Mentoring Native Women Leaders
The Indigenous Visionaries initiative builds upon the American Indian College Fund’s previous work for a number of years developing Native women leaders, through education, mentoring, and networking. Indigenous Visionaries focuses on connecting students at tribal colleges and universities (TCUs) with faculty members in their area of study.
Within their academic disciplines, Indigenous Visionaries fellows will engage in research and programming that builds on and expands their studies, mentored by a tribal college faculty member with expertise in their field. Through this mentoring relationship, fellows will participate in a community project, learn how to address tribal and local issues, understand what it takes to create change in a community, and experience possibilities for a potential career in their field of choice.
The College Fund’s goal is to develop Native women leaders who have a foundation in Indigenous knowledge, culture, and history, and who will bring visionary leadership to Native communities in the future.
Embrey American Indian Women’s Leadership Project
In March 2010 the American Indian College Fund (the Fund) received a grant from the Embrey Family Foundation to initiate a women’s leadership program. The Embrey American Indian Women’s Leadership Project was a four-year leadership program for 20 American Indian women attending tribal colleges who have a high potential for future leadership and the desire to earn a bachelor’s degree.
Through individual and group training sessions and projects, this program is designed to develop participant’s leadership skills to create the next generation of Native female leaders. To provide the resources and foundation needed to help ensure success, participants receive annual scholarships to obtain a bachelor’s degree and annual funds to initiate leadership projects.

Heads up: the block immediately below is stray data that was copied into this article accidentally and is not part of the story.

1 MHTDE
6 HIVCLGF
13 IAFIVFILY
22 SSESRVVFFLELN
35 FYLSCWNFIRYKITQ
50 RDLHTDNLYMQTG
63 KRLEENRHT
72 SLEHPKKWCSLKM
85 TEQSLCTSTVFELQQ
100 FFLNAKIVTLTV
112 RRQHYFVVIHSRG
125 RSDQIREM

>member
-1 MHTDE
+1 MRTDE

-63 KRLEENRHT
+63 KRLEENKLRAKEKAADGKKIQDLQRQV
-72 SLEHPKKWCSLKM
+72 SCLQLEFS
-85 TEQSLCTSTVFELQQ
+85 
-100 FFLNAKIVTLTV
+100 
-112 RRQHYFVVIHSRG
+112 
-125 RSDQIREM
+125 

Six tribal colleges were identified to participate in the program. The program is limited to select group of tribal colleges in order to support the development of student cohorts at each school. The colleges were selected based on their legacy of strong female leadership, and diversity of geographic regions and degree offerings. Colleges selected include: Cankdeska Cikana Community College (N.D.);College of Menominee Nation (WI); Aaniiih Nakoda College (MT);Northwest Indian College (WA); Sitting Bull College (N.D.); and Southwestern Indian Polytechnic Institute (NM).
In 2014, The College Fund developed a more “place-based” model to the Native Women’s leadership program by designing the “Place-Based Leadership and Community Organizing” program. The vision remains the same, to “train and develop the next generation of Native women leaders, with more of a localized approach and mentoring philosophy.” Five of the six original cohorts are continuing their participation and the new TCU to the cohort led by strong female leadership is Diné College (AZ).
Early Childhood Education
Native Culture and Language Preservation
Infrastructure involves design, implementation, and sustainability of systems and structures. We support tribal colleges and universities expanding their education offerings for students in this area, with opportunities to create well-designed learning spaces with the appropriate equipment, and to sustain or expand infrastructure.